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Dan Wegmueller: A movie that's re cycle, not recycled
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Folks, I am sad to say that not much has changed, even with the coming of the New Year.

Darn it, and I was hoping 2008 would magically transmogrify (a little Calvin and Hobbes lingo there) into an era of productive, forward thinking. No such luck!

Having just checked my e-mail, I can assure you that the MSN Web site still is offering recycled hits such as, "Where does Pam [Anderson] rank in 2008?" Furthermore, O.J. Simpson still is making news, there still is talk of a Clinton administration, and for the second time since the '80s, there is a Bush in the White House. By the way, Pam Anderson has been gross since the Cold War; why should 2008 be any different?

At least I have the movie theatres to turn to when I am searching for an escape into new, groundbreaking territory! Let's see, there's "Cloverfield," replete with scenes of soldiers shooting skyward at an evil, undisclosed force while the Statue of Liberty's head rolls down the streets of Manhattan ... wait a second - iconic American national monuments being destroyed by a sinister, evil entity and a major city under siege; has this been done before? Will Smith takes on a world of vampire ghouls, but I think Wesley Snipes did something similar last decade - I may be wrong. Perhaps a witty romantic comedy will lift my spirits, but I can already guess the plot: guy meets girl, girl dumps him for a metrosexual dweeb, guy dresses up like a penguin and makes a fool of himself to win girl back, girl takes guy back because she realizes how dumb they both are and after all, two stupids cancel each other out, right?

Speaking of relationships, I found closure in one just last week. Let's face it - when something withers on the vine for two months, with both parties lacking the fortitude to take a stand, it is time to part ways. As a mentor of mine once said, "Make it a clean break - don't drag things out." Ignorantly, I had half-expected things to change. But, things don't change, as timelessly illustrated by O.J., Pam, MSN, Washington, D.C., and Hollywood.

Last week I finally took a stand, doing what was "right." Free of the burden I came home, but the house was not empty. Fortunately I had expected this - responsibilities do not magically disappear, which is why I had picked up fuel conditioner and polish while shopping in Monroe. The illusion of a January thaw long since vanished, I finally decided to winterize my motorcycle. It was not easy, as no breakup is. I had put 15,000 miles on my supersport crotch rocket over the season, including the Seattle/Vancouver excursion with fellow enthusiast Stewbert. Chain oil was caked and baked in odd places, gravel stones wedged between fairings, and bug guts literally cemented to the leading edges. As a final testament to the finality of the relationship, I parked Genevieve the Elite in her special secluded corner of the garage and slipped the cover over her until spring. It was over.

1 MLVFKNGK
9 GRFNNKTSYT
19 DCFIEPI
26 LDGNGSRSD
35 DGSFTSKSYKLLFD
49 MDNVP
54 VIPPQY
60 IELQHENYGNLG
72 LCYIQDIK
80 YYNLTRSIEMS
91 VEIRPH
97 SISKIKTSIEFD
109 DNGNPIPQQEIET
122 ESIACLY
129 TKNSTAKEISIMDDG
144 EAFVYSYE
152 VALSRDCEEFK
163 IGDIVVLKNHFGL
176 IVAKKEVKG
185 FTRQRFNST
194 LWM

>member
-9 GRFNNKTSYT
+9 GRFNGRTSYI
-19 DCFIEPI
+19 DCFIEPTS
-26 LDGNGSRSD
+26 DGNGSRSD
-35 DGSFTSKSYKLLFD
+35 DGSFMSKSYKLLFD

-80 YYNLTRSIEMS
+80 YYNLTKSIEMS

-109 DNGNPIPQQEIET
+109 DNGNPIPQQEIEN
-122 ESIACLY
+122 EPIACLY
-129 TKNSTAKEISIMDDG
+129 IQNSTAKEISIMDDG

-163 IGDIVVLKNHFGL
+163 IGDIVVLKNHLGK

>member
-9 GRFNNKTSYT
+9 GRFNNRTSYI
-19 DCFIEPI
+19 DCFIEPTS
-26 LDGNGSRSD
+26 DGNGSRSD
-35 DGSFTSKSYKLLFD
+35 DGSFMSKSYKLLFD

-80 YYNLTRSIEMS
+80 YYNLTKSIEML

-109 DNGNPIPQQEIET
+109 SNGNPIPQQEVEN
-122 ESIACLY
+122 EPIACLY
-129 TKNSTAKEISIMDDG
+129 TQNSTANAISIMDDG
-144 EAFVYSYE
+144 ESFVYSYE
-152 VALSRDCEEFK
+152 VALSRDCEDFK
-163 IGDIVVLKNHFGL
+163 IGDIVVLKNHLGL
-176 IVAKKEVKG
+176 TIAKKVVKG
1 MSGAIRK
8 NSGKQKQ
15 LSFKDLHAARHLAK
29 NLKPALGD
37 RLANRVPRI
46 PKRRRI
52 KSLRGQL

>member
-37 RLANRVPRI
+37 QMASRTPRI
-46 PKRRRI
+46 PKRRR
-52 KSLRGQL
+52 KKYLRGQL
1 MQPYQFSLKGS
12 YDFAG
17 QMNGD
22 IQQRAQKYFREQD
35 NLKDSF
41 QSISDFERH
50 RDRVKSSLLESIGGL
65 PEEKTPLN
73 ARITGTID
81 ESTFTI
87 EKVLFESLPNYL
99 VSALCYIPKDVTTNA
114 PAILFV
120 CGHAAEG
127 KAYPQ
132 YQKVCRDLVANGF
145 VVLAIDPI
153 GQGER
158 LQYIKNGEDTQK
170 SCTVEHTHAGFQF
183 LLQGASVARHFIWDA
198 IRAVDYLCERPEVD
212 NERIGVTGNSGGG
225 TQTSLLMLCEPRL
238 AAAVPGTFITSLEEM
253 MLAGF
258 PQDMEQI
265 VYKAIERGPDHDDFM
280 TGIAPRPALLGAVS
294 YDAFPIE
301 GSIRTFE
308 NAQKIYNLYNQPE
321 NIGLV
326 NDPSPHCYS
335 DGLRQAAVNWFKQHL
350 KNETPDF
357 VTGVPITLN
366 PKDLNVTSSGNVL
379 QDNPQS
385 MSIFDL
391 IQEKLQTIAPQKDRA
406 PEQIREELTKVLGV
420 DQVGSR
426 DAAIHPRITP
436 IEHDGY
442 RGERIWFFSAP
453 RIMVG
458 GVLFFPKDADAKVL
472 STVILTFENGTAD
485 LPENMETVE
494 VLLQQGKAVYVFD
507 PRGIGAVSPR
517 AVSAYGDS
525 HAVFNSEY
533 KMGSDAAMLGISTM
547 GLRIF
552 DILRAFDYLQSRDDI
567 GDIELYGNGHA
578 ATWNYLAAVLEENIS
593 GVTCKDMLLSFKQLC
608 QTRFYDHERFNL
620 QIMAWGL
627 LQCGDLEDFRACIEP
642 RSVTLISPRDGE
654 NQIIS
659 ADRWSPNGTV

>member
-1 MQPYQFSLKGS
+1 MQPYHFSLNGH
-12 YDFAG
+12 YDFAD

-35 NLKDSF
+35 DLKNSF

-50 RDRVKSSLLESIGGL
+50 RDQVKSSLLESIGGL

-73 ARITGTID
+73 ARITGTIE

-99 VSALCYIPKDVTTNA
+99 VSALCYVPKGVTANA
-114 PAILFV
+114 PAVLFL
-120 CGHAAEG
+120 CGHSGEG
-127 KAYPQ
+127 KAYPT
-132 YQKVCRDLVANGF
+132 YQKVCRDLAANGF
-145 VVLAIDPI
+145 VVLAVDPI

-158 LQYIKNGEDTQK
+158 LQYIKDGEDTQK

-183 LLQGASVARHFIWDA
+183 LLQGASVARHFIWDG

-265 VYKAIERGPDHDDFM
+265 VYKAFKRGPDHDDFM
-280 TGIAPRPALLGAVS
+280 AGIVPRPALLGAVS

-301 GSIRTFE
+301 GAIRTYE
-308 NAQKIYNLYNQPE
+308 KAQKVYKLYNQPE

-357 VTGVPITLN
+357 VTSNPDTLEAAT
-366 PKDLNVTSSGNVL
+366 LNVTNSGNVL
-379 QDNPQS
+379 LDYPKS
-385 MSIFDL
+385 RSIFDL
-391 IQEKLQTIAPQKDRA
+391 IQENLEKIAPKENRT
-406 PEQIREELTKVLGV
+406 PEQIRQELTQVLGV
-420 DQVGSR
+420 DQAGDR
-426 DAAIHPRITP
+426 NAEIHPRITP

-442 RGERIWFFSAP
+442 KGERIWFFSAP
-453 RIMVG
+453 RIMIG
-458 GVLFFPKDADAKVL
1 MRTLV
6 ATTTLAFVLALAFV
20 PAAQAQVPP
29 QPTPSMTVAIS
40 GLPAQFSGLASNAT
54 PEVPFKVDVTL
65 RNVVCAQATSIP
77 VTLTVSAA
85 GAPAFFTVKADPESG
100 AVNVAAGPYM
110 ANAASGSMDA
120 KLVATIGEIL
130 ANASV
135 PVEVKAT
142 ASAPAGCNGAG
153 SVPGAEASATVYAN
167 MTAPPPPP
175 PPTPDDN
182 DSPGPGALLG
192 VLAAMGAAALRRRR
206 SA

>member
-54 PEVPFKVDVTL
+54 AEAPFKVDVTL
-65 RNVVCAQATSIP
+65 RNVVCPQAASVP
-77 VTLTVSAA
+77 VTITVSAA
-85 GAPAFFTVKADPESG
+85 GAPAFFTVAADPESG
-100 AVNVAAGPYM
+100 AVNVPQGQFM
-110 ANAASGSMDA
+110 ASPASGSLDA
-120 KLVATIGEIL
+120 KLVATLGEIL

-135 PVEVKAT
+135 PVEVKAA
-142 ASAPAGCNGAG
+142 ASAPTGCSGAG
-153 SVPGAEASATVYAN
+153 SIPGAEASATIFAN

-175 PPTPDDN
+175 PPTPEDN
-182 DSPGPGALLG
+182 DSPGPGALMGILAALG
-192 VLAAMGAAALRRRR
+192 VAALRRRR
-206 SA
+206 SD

Like any guy, I was in the mood for a quick, uncommitted rebound. I needed something to pick me up, fast. Thus, a movie night was organized at my house with a couple of my best friends, Kim and Stewbert. They had both recommended the same motorcycle-racing flick to me.

Although I remember when "The World's Fastest Indian" came out, I had never paid it much attention. It does not feature the Statue of Liberty's head rolling down the streets of Manhattan, nor does it include vampires or hopelessly repetitive plot twists dripping with romantic sap. Simply, "Indian" is about a guy who possesses a lifelong dream of racing his motorcycle.

"The World's Fastest Indian" is a true story. The movie is based on a man who actually lived. His name was Burt Munro, from New Zealand, which is close to Australia - already I like this movie. In 1920, Burt stood gazing at a brand new Indian Scout motorcycle (motoh-SICKLE). It was brand new at the time, with leaf springs, V-twin engine and gleaming red paint.

From a 1920 Indian Scout, Burt Munro built himself a formidable race bike. He cast his own pistons, drilled his own cylinders, cut his own tires. The film follows Munro's journey from New Zealand to the Bonneville Salt Flats in Utah. Once there, the aging Munro is pitted against gleaming, corporate-sponsored speed demons. His rough, outdated little Indian at first draws smiles and chuckles.

I will not give away any more of the plot. All I will say is that "The World's Fastest Indian" is possibly the most enjoyable movie I have seen - ever. Filmed by the New Zealand Film Commission, "Indian" is patently non-Hollywood. It contains no ridiculous plot twists that typify a Hollywood movie and set it apart from believable real life. The movie is about a real guy doing something pretty darn amazing - and entertaining! Like the jacket boasts, "Based on one hell of a true story."

Having put my motorcycle away for the winter, Burt's message rang clear: "Anyone can buy a fast bike and go fast..." My bike, a 2006 Yamaha R1 supersport with 180 horsepower is exceptionally fast. I have gone faster than 150 mph on my motorcycle. But, Burt Munro's self-made 1920 Indian Scout is faster, with its leaf springs and two-cylinder engine.

Anthony Hopkins plays Burt Munro, and his portrayal is brilliant and enjoyable from the moment he trims his toenails with a cylinder hone, to his arsonist method of mowing his lawn, to the way he smooth-talks his way through the Bonneville tech inspection. The story is inspiring, uplifting and simple. It is truly remarkable that a movie without eye-popping special effects or sappy plot twists can be fantastic, but "The World's Fastest Indian" is just that.

And, for the record, Pamela Anderson will always be gross.

- Dan Wegmueller of Monroe writes a weekly column for Friday editions of the Times. He can be reached at